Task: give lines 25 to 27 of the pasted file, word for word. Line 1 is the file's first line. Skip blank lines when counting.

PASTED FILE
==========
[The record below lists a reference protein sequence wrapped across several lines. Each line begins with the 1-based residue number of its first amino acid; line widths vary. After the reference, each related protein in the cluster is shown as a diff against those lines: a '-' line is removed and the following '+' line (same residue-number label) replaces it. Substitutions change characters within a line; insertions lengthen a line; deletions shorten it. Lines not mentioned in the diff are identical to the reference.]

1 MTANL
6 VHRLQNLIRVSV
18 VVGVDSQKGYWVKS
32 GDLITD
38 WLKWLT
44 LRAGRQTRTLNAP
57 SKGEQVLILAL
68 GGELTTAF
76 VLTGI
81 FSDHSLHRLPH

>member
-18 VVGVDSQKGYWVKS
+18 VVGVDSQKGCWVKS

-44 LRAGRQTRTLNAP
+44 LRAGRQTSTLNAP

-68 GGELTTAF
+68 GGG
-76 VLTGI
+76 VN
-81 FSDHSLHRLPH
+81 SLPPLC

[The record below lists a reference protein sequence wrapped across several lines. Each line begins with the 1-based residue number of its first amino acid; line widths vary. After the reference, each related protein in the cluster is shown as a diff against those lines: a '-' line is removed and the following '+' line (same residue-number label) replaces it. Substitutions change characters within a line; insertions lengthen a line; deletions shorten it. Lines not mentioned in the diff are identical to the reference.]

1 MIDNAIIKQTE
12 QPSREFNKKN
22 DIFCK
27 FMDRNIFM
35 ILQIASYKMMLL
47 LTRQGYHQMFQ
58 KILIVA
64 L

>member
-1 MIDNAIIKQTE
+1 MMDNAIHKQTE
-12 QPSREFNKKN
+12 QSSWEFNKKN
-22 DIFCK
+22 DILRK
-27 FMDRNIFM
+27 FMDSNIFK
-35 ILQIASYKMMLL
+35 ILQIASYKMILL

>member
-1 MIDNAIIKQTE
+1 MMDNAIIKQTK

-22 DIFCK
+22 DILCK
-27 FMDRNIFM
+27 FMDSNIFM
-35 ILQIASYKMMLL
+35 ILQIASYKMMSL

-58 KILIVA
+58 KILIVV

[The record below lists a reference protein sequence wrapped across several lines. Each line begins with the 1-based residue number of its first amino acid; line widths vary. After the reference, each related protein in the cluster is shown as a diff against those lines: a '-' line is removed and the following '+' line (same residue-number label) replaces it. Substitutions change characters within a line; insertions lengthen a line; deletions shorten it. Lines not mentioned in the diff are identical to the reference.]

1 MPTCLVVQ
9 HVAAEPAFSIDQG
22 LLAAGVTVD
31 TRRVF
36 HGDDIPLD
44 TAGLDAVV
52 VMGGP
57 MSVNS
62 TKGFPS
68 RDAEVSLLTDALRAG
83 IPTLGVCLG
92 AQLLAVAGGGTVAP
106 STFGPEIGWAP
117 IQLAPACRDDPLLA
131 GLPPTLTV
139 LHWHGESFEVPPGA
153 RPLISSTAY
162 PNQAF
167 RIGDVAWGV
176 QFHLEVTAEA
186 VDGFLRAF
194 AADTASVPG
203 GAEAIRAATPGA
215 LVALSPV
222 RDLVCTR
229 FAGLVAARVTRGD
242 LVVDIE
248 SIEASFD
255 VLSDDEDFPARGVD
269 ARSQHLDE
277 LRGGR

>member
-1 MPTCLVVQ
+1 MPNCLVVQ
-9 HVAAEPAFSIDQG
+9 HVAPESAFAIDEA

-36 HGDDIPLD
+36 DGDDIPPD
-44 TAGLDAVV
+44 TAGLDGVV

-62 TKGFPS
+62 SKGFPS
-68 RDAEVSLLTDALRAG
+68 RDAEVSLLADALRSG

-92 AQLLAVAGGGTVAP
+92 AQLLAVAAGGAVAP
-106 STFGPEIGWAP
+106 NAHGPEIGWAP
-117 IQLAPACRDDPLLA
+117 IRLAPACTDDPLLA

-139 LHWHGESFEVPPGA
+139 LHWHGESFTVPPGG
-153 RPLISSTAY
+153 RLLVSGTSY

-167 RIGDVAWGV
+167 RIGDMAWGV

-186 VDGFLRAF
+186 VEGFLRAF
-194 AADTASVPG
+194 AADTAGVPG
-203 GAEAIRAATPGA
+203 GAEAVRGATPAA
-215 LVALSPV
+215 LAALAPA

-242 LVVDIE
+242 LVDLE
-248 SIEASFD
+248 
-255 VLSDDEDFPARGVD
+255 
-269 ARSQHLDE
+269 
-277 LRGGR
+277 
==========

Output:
12 QPSREFNKKN
22 DIFCK
27 FMDRNIFM